Description: Adult Morphology: Cave salamanders are medium-sized, slender salamanders with long and narrow tails. They are typically red or orange with many scattered black spots.
Size: Adult cave salamanders reach lengths of approximately 2.5 inches SVL.
Larvae: Young larvae are gray or brown with three rows of light spots on each side. As they grow, larvae retain the light spots and various degrees of mottling. They can be difficult to distinguish from other Eurycea.
Eggs: Eggs are rarely observed and are probably laid underground or in cave recesses. Some that have have been observed were laid singly and attached to rocks, cave walls, or left on the bottom of cave pools (Myers 1958 and Green et al.1967, as cited in Petranka 1998).
Similar Species: Cave salamanders can be easily confused with long-tailed salamanders (Eurycea longicauda), and the two species are often found in the same habitat. Dark spots on the cave salamander are relatively randomly distributed, while those of long-tailed salamanders are heavily concentrated on the sides and form vertical bars on the tail. Furthermore, cave salamanders are generally more slender and have wider and flatter heads than long-tailed salamanders.
Distribution: Cave salamanders are found in karst regions extending west to east from Oklahoma to Virginia and north to south from Indiana to Alabama and Georgia.
In Indiana, cave salamanders are primarily restricted to the southeast and extend northwest up through the south-central part of the state. Minton (2001) reports a record from just south of Lafayette, but we are unaware of any recently documented cave salamanders from that far north.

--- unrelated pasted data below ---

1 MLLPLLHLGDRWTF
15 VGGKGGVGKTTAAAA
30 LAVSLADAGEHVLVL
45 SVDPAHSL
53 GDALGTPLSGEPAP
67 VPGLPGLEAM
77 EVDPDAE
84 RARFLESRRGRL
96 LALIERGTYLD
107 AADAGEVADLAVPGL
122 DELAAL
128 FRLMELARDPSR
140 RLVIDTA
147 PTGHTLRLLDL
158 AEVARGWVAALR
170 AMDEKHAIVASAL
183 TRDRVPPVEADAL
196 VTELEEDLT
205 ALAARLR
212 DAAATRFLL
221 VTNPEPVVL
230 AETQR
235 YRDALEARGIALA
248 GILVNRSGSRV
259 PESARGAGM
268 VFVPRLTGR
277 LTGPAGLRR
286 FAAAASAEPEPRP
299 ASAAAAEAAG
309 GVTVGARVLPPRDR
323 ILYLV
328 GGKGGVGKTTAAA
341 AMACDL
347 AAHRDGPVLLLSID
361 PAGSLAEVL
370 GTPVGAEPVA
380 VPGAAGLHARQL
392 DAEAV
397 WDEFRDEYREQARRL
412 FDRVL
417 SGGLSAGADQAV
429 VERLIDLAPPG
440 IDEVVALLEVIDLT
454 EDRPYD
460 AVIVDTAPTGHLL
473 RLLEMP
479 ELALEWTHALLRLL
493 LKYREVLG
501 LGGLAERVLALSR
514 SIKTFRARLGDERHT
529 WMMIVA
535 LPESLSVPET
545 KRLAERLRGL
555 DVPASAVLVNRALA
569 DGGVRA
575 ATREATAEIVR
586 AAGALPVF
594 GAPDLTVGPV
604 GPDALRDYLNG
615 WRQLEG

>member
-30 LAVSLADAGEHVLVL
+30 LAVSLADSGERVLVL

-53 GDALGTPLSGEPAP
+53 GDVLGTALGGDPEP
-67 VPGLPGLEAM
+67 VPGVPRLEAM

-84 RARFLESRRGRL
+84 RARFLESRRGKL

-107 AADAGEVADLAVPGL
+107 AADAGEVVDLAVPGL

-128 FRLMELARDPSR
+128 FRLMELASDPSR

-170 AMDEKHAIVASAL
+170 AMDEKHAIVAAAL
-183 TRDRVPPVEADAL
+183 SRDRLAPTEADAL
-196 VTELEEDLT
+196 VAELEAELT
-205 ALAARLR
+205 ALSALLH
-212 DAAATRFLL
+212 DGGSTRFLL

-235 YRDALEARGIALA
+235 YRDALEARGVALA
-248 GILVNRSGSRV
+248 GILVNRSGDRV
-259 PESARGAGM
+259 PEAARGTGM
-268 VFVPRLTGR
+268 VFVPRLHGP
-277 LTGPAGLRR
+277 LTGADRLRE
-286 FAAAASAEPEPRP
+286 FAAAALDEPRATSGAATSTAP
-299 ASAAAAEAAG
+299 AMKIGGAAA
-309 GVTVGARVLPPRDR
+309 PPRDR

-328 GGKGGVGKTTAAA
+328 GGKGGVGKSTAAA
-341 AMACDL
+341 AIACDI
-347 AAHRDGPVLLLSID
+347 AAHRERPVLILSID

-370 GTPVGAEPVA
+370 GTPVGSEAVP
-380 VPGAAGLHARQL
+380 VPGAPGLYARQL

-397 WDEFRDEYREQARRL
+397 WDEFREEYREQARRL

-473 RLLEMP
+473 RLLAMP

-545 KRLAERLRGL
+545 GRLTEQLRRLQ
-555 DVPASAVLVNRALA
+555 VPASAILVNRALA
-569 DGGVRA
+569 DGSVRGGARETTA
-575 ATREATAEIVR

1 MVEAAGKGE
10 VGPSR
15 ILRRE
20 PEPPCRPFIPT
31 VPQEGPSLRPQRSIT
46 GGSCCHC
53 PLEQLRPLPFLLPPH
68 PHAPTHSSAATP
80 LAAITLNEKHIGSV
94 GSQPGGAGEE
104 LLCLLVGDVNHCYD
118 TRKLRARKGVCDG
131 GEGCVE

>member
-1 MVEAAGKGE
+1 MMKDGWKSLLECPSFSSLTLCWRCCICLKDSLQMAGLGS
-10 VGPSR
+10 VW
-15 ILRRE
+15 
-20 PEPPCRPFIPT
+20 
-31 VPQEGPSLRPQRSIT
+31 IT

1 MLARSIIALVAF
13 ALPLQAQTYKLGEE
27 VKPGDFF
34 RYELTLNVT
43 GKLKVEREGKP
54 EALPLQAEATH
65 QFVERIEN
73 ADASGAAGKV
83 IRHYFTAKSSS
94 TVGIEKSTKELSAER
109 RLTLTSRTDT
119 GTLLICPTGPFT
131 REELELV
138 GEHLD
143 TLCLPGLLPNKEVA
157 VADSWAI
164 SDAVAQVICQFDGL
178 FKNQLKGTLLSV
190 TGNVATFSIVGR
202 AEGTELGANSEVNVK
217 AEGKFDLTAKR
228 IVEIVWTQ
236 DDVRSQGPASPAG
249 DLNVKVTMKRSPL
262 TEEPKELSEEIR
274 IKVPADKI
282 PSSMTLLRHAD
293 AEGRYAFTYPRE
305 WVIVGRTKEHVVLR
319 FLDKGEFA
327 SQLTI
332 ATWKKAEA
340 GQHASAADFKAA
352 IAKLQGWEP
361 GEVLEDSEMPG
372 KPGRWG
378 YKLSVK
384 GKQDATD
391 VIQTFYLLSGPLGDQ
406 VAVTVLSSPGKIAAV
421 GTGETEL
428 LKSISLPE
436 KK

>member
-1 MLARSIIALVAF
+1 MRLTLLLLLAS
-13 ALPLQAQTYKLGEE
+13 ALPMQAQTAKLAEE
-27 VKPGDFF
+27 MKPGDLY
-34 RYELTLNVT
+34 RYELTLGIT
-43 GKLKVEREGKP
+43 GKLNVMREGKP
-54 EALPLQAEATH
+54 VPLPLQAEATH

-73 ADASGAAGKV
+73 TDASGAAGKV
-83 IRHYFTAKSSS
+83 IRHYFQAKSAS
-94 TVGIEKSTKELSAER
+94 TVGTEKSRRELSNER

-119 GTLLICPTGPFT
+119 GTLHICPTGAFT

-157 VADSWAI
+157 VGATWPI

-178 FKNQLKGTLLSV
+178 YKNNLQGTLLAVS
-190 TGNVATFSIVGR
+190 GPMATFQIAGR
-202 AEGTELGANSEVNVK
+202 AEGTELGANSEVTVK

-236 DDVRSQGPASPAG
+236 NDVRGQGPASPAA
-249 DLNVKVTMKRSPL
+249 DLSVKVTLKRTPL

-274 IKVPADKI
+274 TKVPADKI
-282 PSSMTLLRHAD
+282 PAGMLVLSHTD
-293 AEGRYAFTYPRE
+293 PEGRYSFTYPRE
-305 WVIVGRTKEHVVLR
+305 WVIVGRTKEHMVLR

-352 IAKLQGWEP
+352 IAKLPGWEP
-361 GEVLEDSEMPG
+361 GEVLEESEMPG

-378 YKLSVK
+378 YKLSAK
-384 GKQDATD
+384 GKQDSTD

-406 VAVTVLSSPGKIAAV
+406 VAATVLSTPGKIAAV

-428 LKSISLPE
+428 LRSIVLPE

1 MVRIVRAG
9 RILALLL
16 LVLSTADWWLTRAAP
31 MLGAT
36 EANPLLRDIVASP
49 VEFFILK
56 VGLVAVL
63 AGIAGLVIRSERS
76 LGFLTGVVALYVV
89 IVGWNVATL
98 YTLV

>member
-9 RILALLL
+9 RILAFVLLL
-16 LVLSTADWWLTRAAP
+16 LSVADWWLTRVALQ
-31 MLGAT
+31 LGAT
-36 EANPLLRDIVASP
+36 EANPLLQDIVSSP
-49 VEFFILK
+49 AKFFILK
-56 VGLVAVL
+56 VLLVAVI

Taxonomy: The cave salamander (Eurycea lucifuga) has no recognized subspecies. It belongs to the genus Eurycea and is in the family Plethodontidae, which is represented in Indiana by 11 different species.
Ecology: Habitat: Despite their name, cave salamanders are not strictly restricted to caves. Adults are also commonly found in springs, spring-fed streams, rocky bluffs, and forested woodlands surrounding these areas. Still, caves are often sites of high-density populations and aggregations. Cave salamanders are most active in the twilight zones of caves and on the forest floor during mild weather and retreat farther underground during periods of extreme heat or cold.
Diet: Adult cave salamanders feed upon a variety of terrestrial invertebrates, and larvae eat a variety of aquatic invertebrates.
Reproduction and Life History: In Virginia, courtship has been observed in July by Organ (1968), and Mittleman (1947, as cited in Minton 2001) found what was presumably a breeding congregation near Bloomington in August. Oviposition occurs during the late fall and winter, and eggs appear to hatch in February (McAtee 1906, as cited in Minton 2001). The larval period of the cave salamander is variable and can last 6-18 months depending upon environmental conditions (Petranka 1998).
Conservation: Little is known about the conservation status of cave salamanders.
Minton, S. A. Jr. 2001. Amphibians and Reptiles of Indiana. Indiana Academy of Science, Indianapolis, IN
Organ, J. A. 1968. Courtship behavior and spermatophore of the cave salamander, Eurycea lucifuga (Rafinesque). Copeia 3: 576-580.
Petranka, J. W. 1998. Salamanders of the United States and Canada. Smithsonian Institute Press, Washington D.C.